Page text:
Bessie Surtees House

Coordinates: 54°58′07″N 1°36′30″W / 54.9686°N 1.6084°W / 54.9686; -1.6084
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Bessie Surtees House
Bessie Surtees House (Sandhill)
Bessie Surtees House is located in Tyne and Wear
Bessie Surtees House
Location in Tyne and Wear
General information
LocationTyne and Wear, England
AddressBessie Surtees House, 41–44 Sandhill, Newcastle-upon-Tyne, NE1 3JF
Coordinates54°58′07″N 1°36′30″W / 54.9686°N 1.6084°W / 54.9686; -1.6084
OS gridNZ249637
OwnerHistoric England

Bessie Surtees House is the name of two merchants' houses on Newcastle's Sandhill, near to the river, that were built in the 16th and 17th centuries.[1] Though commonly referred to solely as Bessie Surtees House, the property actually consists of three distinct properties; Bessie Surtees House, Milbank House, and Maddison House. These names were given to the buildings by their 20th century owner Lord Gort. The buildings are a fine and rare example of Jacobean domestic architecture. An exhibition detailing the history of the buildings can be found on the first floor. The site is also home to the North East regional branch of Historic England. It is a Grade I listed building.[2][3]

The earliest record for the house on this site dates from 1465, when the house is recorded as being sold by Robert Rhodes, a local lawyer, to John Belt.[4]

Bessie Surtees House[edit]

The house is best known as the scene of the elopement of Bessie Surtees (Elizabeth Scott, Countess of Eldon) and John Scott, who later became Lord Chancellor. The house was divided up and sublet in the 18th and 19th centuries, until it was purchased by John Clayton in 1880, who also purchased the next door Milbank House. It was restored in 1930 by SR Vereker, later Lord Gort, who employed an engineer named R.F. Wilkinson to install 17th-century fixtures taken from properties about to be demolished. Newcastle City Council purchased the house in 1978. They leased it to English Heritage in 1989.[5]

In July 2009 it was targeted by graffiti vandals who extensively spray-painted the roof with the tags "LG", "GRIM" and "KAME".[6]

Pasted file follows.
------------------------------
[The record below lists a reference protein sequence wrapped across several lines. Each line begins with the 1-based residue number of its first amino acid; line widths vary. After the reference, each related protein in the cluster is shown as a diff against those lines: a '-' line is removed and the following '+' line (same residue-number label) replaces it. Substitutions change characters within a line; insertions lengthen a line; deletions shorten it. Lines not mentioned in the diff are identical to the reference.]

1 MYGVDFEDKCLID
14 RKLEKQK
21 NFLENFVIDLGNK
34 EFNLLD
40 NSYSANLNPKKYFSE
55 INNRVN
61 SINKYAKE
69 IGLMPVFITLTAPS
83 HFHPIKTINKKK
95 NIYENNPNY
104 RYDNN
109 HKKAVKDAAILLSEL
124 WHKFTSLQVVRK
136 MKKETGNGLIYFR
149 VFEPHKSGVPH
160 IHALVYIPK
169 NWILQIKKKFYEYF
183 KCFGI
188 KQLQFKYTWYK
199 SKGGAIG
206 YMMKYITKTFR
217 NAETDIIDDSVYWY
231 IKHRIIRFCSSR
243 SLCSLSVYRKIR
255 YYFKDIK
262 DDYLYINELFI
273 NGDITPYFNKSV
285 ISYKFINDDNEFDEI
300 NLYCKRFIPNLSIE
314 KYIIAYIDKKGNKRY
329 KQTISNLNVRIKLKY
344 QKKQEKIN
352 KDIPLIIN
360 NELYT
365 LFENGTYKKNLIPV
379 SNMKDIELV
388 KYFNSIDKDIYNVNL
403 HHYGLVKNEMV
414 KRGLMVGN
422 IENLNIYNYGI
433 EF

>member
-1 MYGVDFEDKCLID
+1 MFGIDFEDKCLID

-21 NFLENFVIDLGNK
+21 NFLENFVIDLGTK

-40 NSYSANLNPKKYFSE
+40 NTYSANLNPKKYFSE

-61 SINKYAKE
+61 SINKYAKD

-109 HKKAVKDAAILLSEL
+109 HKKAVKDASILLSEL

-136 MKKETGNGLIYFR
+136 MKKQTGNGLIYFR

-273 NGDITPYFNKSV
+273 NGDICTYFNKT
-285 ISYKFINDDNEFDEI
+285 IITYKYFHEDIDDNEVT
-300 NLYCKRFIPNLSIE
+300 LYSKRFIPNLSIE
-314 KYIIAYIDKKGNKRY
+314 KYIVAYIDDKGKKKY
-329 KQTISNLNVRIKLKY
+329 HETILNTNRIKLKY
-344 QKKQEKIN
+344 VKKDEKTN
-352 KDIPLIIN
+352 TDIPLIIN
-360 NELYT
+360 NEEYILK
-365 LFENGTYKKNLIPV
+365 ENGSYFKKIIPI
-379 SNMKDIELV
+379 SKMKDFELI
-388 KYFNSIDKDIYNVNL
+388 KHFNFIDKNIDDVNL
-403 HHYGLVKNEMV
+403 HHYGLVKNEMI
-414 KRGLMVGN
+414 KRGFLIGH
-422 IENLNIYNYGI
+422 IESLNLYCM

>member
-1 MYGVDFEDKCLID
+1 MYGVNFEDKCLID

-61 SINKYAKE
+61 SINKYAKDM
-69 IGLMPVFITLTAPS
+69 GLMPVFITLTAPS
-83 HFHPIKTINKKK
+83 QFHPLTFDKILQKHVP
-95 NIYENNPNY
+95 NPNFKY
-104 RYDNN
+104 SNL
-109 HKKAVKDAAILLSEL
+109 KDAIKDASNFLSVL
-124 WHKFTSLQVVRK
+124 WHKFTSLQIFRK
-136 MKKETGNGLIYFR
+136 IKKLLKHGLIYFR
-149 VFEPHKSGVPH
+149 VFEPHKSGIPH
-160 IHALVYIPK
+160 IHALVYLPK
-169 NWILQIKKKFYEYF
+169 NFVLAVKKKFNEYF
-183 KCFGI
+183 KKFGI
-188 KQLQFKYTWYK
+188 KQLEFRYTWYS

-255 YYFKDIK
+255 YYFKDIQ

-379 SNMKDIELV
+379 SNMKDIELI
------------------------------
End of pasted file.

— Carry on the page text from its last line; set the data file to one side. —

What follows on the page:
When Historic England was formed in 2015 it assumed the lease of the property, which it maintains to the present day as its North East of England office.[7] The house is a popular attraction during The Late Shows and Heritage Open Days which take place annually, and allow members of the public to see the areas of the house usually not open to public view.

Milbank House[edit]

The brick fronted Milbank House dates to the same period as Bessie Surtees House, and was also originally timber framed. In 1741 its owner Robert Carrick completed the process of altering its facade to what was at the time a modern Georgian brick frontage. From 1741 until 1757 the building operated as a coffee house.[4]


  1. ^ Bessie Surtees House (1 January 2017). "Bessie Surtees House - Historic House / Palace in Newcastle upon Tyne, Newcastle upon Tyne". NewcastleGateshead. Retrieved 8 July 2017.
  2. ^ Historic England. "BESSIE SURTEES HOUSE AND MILBANK HOUSE, Non Civil Parish (1024779)". National Heritage List for England. Retrieved 7 June 2022.
  3. ^ Profile at British Listed Buildings retrieved 6 January 2013
  4. ^ a b Thomson, C; Heslop, David; McCombie, Grace (2019). "Bessie Surtees House Two Merchant Houses in Sandhill, Newcastle upon Tyne". Archaeologia Aeliana. 22: 127. doi:10.5284/1060934.
  5. ^ "Bessie Surtees House | Historic England".
  6. ^ "BBC NEWS - UK - England - Tyne - Graffiti vandals target landmark". Retrieved 4 April 2015.
  7. ^ "North East & Yorkshire Regional Offices | Historic England". Retrieved 7 June 2022.

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